By Stephen E. Lipken
For the past two years, Congregation Kol Ami Rabbi Shira Milgrom, White Plains has prepared a guide, “Holiday Resources” “for all of you who choose to celebrate the eve of Rosh Hashanah with family and friends…” available on https://nykolami.org/high-holy-days.
“Holiday Resources” includes blessings and prayers; a story to be read around the table, “The Princess Who Wanted to See G-d;” audio recording of blessings for candles, wine and shehecheyanu (gratitude for living to see this day) and video about key concepts for Rosh Hashanah.
“During Erev Rosh Hashanah (evening of) some people prefer to stay home and have family holiday dinners to bring in the New Year that way,” Rabbi Milgrom explained. “On the eve of Rosh Hashanah many prefer to be home. Trying to have a family and friends’ dinner, then make it to services can be too hectic for some.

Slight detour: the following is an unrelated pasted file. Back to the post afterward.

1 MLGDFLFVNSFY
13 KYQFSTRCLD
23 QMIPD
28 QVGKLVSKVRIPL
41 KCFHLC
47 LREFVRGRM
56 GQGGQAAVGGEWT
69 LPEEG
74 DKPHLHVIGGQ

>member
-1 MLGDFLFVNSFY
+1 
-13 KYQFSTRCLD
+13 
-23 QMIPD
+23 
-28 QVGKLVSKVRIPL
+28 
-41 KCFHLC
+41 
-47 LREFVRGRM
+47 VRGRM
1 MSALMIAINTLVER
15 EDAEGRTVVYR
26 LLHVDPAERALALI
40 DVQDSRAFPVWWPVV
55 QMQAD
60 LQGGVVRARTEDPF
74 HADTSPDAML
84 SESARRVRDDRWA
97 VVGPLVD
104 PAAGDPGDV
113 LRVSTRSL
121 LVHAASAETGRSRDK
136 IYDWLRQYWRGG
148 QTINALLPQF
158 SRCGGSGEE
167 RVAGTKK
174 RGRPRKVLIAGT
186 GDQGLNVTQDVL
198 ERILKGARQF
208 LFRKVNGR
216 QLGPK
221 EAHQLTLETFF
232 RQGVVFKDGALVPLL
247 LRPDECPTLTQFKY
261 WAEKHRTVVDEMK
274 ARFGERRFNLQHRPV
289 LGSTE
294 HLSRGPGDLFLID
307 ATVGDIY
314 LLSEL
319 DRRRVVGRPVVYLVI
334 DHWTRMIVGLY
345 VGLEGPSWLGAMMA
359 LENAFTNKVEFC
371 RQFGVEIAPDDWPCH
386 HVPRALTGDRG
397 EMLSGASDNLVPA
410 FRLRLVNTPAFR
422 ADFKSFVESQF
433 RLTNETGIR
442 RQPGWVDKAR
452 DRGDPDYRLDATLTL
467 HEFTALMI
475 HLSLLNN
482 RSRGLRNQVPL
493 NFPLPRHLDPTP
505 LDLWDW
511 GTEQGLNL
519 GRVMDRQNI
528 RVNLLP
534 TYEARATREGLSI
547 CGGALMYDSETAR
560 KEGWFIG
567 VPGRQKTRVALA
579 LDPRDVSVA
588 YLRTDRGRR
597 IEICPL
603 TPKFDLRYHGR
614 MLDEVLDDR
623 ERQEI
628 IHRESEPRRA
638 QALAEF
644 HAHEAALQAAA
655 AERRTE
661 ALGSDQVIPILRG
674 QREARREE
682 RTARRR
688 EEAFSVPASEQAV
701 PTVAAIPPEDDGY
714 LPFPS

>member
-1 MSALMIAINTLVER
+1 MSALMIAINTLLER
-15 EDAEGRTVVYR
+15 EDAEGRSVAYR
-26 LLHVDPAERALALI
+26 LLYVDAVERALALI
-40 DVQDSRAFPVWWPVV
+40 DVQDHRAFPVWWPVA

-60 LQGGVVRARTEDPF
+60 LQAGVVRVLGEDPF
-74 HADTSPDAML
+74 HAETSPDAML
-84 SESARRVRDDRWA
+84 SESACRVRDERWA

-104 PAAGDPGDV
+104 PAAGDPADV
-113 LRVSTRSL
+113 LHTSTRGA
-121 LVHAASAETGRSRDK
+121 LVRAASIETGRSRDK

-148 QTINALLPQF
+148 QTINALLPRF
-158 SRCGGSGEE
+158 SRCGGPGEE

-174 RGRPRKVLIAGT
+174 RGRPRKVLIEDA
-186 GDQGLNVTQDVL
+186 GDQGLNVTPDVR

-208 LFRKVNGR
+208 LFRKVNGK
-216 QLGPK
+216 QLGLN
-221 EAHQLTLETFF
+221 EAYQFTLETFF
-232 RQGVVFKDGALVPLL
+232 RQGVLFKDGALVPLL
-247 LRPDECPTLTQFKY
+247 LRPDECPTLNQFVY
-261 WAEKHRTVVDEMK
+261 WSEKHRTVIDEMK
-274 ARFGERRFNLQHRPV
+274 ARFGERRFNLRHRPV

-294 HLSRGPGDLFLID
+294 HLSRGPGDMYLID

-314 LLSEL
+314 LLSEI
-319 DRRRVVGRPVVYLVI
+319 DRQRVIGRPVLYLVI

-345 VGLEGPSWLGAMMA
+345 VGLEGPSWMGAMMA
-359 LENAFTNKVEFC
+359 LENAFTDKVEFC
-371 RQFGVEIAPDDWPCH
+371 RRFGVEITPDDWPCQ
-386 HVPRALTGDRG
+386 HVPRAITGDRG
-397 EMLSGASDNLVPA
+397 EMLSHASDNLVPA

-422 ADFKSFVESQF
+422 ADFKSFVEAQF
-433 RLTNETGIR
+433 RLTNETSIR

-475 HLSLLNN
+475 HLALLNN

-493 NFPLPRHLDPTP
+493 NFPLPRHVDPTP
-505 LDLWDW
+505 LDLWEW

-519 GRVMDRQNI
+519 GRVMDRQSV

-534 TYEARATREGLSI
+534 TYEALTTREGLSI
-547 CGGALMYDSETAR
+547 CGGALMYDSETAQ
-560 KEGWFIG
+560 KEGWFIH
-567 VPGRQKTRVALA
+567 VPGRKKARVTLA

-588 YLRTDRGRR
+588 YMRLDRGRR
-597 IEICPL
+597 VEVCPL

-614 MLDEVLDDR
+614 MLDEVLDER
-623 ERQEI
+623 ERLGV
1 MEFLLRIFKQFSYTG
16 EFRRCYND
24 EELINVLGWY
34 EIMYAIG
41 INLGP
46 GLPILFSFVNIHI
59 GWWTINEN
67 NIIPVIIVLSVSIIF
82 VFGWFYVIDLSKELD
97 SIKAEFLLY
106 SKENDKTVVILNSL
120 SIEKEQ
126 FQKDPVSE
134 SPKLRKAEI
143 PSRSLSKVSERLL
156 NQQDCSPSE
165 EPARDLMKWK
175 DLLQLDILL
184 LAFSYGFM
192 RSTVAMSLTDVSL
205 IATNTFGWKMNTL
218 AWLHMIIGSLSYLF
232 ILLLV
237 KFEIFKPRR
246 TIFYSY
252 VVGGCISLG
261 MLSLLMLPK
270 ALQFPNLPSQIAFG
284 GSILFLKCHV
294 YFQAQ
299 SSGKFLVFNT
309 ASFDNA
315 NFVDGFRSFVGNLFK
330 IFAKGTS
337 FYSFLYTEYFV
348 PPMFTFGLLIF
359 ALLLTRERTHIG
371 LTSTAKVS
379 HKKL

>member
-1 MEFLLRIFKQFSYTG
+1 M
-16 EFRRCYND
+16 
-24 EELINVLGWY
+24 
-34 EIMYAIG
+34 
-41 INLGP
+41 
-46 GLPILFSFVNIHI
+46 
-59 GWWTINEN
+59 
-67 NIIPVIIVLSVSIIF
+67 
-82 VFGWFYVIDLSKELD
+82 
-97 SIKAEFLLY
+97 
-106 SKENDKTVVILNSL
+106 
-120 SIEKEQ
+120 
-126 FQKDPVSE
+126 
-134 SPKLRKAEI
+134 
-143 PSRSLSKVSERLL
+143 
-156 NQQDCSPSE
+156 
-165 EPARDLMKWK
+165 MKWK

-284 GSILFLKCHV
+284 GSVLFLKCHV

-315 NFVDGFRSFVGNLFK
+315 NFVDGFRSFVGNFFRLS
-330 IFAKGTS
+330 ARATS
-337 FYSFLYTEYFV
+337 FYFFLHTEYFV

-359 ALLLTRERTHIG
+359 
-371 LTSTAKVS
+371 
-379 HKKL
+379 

“We created Holiday Resources to support their observances at home.”
With Co-Rabbi Tom Weiner, Rabbi Milgrom said that her evening Rosh Hashanah sermon will focus on mirrors, “the ways we are reflected in the eyes of others.”
“I think we need to cultivate hope and activism,” Milgrom stressed. “People have not taken seriously the issues around us. I think we realize that if we care about something, we can’t sit back. We have to vote for candidates whose issues are aligned with ours and work for issues that are important. We cannot do any of that if we don’t have hope.”
Originally called the Jewish Community Center, the Reform congregation was founded in 1923, moving to their current location at 252 Soundview Avenue in 1946, growing to approximately 900 families.
In 1994 the synagogue name was changed to Kol Ami (The Voice of My People) to avoid confusion caused by the YWHA and YMHA organization changing their name to the Jewish Community Center.